Joe Alex was the quin­tes­sen­tial for­eign cor­re­spon­dent. A 1949 Har­vard grad­u­ate, he started work­ing in the Mid­dle East in 1950 for United Press be­fore mov­ing on to the New York Her­ald Tri­bune, Newsweek and, in 1965, the L.A. Times. He cov­ered the 1956 Suez cri­sis, the 1967 Six-Day War, for which he won an Over­seas Press Club Award, and the 1973 Arab-Is­raeli war.

The son of renowned news­man and au­thor Joe Alex Mor­ris Sr., he chron­i­cled “the down­trod­den, the ma­nip­u­lated, the can­non fod­der” with de­vo­tion and hon­esty on nu­mer­ous dan­ger­ous as­sign­ments, said his close friend and vet­eran Post for­eign cor­re­spon­dent Jonathan C. Ran­dal. “If he was ever phys­i­cally afraid, I never knew it.”

“Joe Alex was the epit­ome of Hem­ing­way’s phrase: ‘grace un­der pres­sure,” an­other friend wrote to the slain cor­re­spon­dent’s wife, Ulla, on the day of his death.

He was fear­less, but not reck­less. I re­call him telling me: “It’s not the bul­let with your name on it that you worry about. It’s the one marked ‘to whom it may con­cern.’” I took that to mean you had to cal­cu­late your risks — and take only the ones that were re­ally nec­es­sary. It was ad­vice that we didn’t al­ways fol­low as we tooled around Beirut in the se­verely used 1964 MG con­vert­ible I had bought, cross­ing the no­to­ri­ous Green Line with the top down. Or when we played ten­nis on courts that we had to sweep clear of shrap­nel. I re­mem­ber botch­ing a shot one af­ter­noon as ar­tillery boomed in the dis­tance, prompt­ing Joe Alex to call out, “What’s the mat­ter? Rat­tled by a lit­tle shelling?”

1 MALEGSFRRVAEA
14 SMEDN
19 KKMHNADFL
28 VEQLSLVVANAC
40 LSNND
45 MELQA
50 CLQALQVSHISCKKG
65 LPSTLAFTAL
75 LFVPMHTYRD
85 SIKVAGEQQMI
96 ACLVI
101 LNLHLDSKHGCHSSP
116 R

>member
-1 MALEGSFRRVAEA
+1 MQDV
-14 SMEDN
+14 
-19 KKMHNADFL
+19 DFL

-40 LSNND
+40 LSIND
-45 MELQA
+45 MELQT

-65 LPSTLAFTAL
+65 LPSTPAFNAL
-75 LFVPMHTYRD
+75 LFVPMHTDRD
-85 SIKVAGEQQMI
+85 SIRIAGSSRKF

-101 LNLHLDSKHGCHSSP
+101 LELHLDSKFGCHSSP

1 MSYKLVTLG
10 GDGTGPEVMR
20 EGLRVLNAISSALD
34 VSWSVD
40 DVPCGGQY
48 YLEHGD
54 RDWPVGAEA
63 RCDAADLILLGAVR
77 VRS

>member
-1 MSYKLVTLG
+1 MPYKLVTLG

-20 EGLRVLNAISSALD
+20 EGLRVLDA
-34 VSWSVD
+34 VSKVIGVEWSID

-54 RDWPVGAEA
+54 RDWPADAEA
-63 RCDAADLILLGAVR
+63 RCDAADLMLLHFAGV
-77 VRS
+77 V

I en­vied the way, af­ter a day of re­port­ing, of­ten wear­ing his cus­tom­ary tweed sports coat and clench­ing his pipe be­tween his teeth, he would sit down at his por­ta­ble type­writer and tap away at a steady pace, in­ter­rupted only by the ding of the car­riage re­turn, and not stop un­til he had fin­ished a finely crafted story. I also ad­mired how he would in­ject his sense of hu­mor into even the weight­i­est of sub­jects.

A can­cer sur­vivor with a wife and three daugh­ters, Joe Alex was af­fa­ble and even-keeled. But he was also tena­cious and de­ter­mined in pur­su­ing a big story.

Those qual­i­ties were on dis­play in early 1979 as the up­heaval against the shah gath­ered strength.

Over­whelmed by more than a year of grow­ing op­po­si­tion, the ail­ing, 59-year-old monarch flew into ex­ile on Jan. 16, 1979, with his wife, a few aides and a box­ful of Ira­nian soil. Af­ter an emo­tional de­par­ture cer­e­mony at the Tehran air­port’s Im­pe­rial Pav­il­ion, where a loy­al­ist sol­dier knelt down to kiss his shoe, the shah left be­hind a ten­u­ous new gov­ern­ment. It was headed by a sec­u­lar op­po­si­tion fig­ure, Shah­pour Bakhtiar, as the newly ap­pointed prime min­is­ter — a move aimed at head­ing off a takeover by Khome­ini and pre­serv­ing the monar­chy.